Hand Tools

Subject:
formula...
Response To:
Re: Wood vs Metal ()

David Weaver
There's no formula - you're comparing two materials that work a lot differently and probably not close to their limits in either case.

3/4" acme rod (which is very inexpensive) is probably typical for small use, and much stronger than needed in a pair (But sometimes fine thread), and it locks up like metal - quick to tight and no give.

Wood, on the other hand, is used in things like miter jacks and you can scale the size of it pretty easily. It's probably much less strong in theory, but as it locks, it doesn't come loose as quickly.

There's probably a level of indifference on a moxon and for a bench vise (if you're going to have a leg vise), you'll much prefer a large coarse wooden screw both for the speed of the threads, and for its ability to lock with little tension and stay locked, or apply a lot.

Observing something made and taking proportions is a much better idea than getting tied up in engineering thoughts, there's no shortage of historically made goods. My miter jack (which would put at least as much tension on wood as one side of a moxon vise) has 4 tpi 1 1/4" threads - it's probably far > 125 years old, and the only thread damaged is at the end of the handle (which is exposed outside the jack - as in, it looks like someone bumped it, but the working threads are completely undamaged.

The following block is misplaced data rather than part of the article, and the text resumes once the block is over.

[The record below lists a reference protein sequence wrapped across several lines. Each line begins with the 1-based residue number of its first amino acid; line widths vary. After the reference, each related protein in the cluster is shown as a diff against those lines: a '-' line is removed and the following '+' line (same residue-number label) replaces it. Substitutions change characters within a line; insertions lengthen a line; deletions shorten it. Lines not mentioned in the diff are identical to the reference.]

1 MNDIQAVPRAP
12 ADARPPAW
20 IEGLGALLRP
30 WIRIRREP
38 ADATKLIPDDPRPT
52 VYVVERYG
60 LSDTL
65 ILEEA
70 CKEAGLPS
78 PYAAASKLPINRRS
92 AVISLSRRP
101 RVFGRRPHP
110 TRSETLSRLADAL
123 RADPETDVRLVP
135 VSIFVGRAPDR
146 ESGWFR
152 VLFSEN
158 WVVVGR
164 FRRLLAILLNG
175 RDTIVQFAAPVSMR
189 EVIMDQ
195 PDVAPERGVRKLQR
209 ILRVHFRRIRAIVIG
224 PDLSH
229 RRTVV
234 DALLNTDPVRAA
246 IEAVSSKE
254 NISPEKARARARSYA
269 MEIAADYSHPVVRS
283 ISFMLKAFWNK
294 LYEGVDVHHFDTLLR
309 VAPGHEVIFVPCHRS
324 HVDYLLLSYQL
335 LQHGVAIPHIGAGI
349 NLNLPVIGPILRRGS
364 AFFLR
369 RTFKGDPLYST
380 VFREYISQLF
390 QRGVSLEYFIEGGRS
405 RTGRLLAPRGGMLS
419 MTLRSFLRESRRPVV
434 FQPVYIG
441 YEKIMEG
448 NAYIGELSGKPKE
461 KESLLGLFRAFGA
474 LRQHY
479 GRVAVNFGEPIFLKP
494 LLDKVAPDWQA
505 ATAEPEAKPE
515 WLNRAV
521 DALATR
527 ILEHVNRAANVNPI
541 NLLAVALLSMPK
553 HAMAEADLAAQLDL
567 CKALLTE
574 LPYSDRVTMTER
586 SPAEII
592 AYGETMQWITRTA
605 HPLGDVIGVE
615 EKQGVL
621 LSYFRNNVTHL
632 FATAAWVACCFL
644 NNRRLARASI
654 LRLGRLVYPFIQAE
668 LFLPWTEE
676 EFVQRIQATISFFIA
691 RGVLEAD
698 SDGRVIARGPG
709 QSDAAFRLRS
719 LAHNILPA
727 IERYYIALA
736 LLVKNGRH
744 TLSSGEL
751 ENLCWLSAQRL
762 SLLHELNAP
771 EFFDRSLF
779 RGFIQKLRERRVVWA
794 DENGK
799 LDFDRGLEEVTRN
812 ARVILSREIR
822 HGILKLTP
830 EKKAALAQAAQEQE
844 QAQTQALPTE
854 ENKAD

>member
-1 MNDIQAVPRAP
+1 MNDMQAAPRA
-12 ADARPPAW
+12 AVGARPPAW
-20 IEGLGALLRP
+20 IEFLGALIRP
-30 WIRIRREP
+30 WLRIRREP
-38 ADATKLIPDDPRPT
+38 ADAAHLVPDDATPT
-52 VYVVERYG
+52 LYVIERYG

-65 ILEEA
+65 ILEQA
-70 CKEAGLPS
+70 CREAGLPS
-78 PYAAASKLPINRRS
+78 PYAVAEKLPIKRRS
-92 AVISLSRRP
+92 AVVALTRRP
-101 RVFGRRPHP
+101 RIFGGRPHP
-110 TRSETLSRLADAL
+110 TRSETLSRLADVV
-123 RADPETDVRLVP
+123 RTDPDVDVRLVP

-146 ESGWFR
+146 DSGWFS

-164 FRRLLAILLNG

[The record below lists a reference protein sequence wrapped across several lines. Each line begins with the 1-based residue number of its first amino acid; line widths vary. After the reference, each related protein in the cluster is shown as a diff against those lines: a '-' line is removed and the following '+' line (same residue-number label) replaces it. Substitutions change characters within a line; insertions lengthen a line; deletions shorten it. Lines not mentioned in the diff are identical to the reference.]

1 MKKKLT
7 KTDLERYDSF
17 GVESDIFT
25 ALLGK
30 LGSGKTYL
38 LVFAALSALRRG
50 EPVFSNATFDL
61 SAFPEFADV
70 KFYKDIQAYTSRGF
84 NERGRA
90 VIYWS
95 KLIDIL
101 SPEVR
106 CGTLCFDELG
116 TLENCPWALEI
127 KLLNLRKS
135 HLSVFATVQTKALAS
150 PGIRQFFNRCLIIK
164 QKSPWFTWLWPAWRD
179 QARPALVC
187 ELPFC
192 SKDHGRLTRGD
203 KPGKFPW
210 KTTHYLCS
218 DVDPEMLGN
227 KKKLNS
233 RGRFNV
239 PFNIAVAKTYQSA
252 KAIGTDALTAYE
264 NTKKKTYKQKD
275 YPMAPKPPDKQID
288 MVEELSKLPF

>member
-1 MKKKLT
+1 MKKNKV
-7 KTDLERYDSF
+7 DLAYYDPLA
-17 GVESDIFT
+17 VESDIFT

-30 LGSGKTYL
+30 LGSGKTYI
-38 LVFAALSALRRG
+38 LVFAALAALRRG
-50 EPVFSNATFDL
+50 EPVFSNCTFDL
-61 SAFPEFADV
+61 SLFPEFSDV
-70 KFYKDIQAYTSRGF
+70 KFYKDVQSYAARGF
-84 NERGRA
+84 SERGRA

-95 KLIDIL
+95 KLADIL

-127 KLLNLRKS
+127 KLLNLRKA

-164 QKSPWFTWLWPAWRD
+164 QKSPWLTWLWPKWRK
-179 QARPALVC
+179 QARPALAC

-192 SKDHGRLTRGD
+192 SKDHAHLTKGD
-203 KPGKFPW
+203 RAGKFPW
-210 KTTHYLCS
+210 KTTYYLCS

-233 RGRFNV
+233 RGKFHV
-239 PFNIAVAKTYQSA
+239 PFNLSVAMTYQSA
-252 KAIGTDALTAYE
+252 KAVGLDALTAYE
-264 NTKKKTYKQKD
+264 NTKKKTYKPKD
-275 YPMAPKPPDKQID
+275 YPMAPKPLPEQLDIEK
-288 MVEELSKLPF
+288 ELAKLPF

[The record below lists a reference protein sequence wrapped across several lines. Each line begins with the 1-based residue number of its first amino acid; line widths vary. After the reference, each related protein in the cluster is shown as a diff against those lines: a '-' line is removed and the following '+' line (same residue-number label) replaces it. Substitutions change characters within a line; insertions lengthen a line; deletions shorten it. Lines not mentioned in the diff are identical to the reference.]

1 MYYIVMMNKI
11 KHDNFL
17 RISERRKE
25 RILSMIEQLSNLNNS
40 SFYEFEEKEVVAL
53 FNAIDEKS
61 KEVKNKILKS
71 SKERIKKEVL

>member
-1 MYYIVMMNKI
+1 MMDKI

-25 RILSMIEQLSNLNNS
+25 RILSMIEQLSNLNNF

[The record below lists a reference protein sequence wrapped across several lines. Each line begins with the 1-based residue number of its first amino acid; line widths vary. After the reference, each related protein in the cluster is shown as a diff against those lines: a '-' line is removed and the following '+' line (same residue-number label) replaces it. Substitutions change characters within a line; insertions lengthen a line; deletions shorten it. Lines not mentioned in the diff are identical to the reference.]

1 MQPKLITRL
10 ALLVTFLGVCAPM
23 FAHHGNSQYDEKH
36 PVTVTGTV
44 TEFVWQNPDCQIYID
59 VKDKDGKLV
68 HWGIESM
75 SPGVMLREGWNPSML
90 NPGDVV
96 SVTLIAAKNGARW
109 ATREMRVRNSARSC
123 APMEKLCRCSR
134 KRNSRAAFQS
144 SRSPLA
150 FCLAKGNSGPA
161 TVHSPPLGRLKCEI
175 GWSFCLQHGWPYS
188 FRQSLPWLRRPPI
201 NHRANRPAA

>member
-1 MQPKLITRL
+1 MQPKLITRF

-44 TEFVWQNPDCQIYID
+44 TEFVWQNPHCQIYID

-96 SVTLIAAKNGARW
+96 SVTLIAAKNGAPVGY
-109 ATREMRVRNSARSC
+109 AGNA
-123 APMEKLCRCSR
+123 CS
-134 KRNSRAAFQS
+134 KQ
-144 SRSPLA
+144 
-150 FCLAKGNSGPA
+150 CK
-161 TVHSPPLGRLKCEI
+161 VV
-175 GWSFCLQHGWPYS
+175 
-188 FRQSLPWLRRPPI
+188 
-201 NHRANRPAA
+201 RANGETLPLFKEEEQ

But there's another variable in this (and this is why you don't want to get tied up trying to find formulas rather than finding and example - especially historical - and running with it). My threaded parts on the miter vise are either some kind of boxwood or cormier or something like that - they're not beech, they're not maple, they're not whatever else we may have laying around. There won't be a rule of thumb that's worth anything because modern thread taps don't match historical, and the wood isn't going to match.

You'll be the maker, also, so there's nothing that could get damaged over time that you couldn't fix - but you'll also find that anything you second guess will have a low chance of failing you where you think it will. That is, you may be concerned about threads, but you're more likely to have a distaste for your moxon vise based on weight, height or how it's held to your bench.

I used a moxon type vise that was heavier and bigger than most, but made of oak and the face surfaces got slick easily. Two maple 6 thread modern tap box threads and I couldn't have physically gripped the handles hard enough to break any of the threads on it (and the fix when the faces get slick is to apply leather or something else).

At any rate, in hand tool woodworking, you want to reference historical rather than engineering in modern context. You're unlikely to better something that's historically established and rules of thumb or conversions won't do a great job of accounting for everything.

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